A photographer’s view

Musical instruments in Temple of Confucius, c.1903.

Musical instruments in Temple of Confucius, Chufu, Shantung (Qufu, Shandong), c.1903, National Archives (London), NA07-107

The great photographer Diane Arbus once observed that ‘a photograph is a secret about a secret. The more it tells you, the less you know.’  NA07-107 is the very picture of such secretive photography, if only because it is such a glorious double exposure: a cacophony of a photograph, which includes musical instruments in the Confucian Temple, in Confucius’s home town of Chufu, Shantung (Qufu, Shandong), in c.1903.  (See also Louis Faurer’s iconic double exposure ‘Accident, New York City, 1952’: http://vuucollective.tumblr.com/post/12436296133/firsttimeuser-louis-faurer-accident-new-york).

Whilst digitizing some fifteen thousand old photographs for the Historical Photographs of China project, I have travelled vicariously all over a China of long ago, gradually getting to know pieces of that vast country, rectangle by rectangle, as an enigmatic, silent, still, monochrome place, a place that does not exist like this any more. Imagination, memory and a general understanding can fill in for the missing sensory input, rightly or wrongly.  But with thorough background and historical knowledge, the photos can be read: people, places and events can be identified; information, stories and secrets can be revealed.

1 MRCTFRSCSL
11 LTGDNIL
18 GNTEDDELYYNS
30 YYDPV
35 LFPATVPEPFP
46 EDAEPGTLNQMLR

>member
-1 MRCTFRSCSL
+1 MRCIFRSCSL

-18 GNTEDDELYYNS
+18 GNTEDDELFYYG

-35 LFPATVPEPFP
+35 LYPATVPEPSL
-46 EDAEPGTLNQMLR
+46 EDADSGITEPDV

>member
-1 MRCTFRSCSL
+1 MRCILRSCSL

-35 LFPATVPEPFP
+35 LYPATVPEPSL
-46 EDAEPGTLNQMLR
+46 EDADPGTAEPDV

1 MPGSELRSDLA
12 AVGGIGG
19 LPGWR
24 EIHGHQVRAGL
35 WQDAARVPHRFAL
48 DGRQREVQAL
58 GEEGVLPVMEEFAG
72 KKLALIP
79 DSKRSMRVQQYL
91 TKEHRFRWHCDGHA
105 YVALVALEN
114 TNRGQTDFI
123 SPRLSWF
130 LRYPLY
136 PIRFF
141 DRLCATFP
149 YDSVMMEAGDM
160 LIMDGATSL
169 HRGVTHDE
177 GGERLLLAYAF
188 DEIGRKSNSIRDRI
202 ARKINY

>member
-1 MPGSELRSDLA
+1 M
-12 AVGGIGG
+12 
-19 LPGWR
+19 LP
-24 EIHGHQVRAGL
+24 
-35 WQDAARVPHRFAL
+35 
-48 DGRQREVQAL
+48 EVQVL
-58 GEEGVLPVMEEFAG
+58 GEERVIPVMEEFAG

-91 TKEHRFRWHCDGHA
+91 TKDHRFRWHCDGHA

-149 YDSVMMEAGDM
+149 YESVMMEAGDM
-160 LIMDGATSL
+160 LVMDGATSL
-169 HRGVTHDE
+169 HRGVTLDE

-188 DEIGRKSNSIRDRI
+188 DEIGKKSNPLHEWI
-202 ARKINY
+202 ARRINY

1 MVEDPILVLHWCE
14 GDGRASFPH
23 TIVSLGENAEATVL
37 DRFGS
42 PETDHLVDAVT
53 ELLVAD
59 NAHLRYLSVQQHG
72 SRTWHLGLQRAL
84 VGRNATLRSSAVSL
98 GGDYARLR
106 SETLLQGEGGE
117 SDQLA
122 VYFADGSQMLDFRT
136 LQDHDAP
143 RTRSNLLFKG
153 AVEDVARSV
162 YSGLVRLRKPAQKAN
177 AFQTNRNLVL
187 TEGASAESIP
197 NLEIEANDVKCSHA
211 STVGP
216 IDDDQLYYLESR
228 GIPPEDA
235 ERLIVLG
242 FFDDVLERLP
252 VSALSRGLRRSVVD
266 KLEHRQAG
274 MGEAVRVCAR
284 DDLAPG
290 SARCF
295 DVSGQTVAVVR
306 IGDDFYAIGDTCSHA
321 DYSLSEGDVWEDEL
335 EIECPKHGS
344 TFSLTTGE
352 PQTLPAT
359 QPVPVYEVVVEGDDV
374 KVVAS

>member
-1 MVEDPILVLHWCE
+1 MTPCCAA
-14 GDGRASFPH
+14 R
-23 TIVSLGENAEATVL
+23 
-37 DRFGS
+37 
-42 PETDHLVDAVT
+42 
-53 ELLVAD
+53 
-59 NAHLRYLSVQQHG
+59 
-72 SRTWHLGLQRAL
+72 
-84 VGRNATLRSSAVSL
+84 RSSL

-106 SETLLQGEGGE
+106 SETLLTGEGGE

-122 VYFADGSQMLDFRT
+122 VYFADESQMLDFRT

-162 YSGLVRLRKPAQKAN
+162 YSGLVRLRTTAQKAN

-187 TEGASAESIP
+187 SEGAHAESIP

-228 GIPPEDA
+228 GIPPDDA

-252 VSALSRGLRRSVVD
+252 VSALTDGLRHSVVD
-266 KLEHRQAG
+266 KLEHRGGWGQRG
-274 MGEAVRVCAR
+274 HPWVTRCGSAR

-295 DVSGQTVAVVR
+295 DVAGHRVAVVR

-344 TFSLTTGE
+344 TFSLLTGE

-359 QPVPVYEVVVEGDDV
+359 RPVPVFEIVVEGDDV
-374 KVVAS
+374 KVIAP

However, more caveats apply: “Photographs are ambiguous. A photograph is a meeting place where the interests of the photographer, the photographed, the viewer and those who are using the photograph are often contradictory. These contradictions both hide and increase the natural ambiguity of the photographic image.” (John Berger: Another Way of Telling).

And yet, when looking at photographs, it is not too difficult to acknowledge these important inherent contradictions and nuances, to bear in mind the whos, what fors, and whys. If asked how such contingent material could be of use to historians, it could be argued that there is something about a photograph that is unambiguously real and true—benefiting from what László Moholy-Nagy called the ‘hygiene of the optical’—and that photographs are in fact informative historical documents, when read perceptively (László Moholy-Nagy: Painting, Photography, Film).

A longer version of the above post by Jamie Carstairs, was published in ‘Picturing China 1870-1950: Photographs from British Collections’ by Robert Bickers et al (2007), available from our Amazon bookstore.

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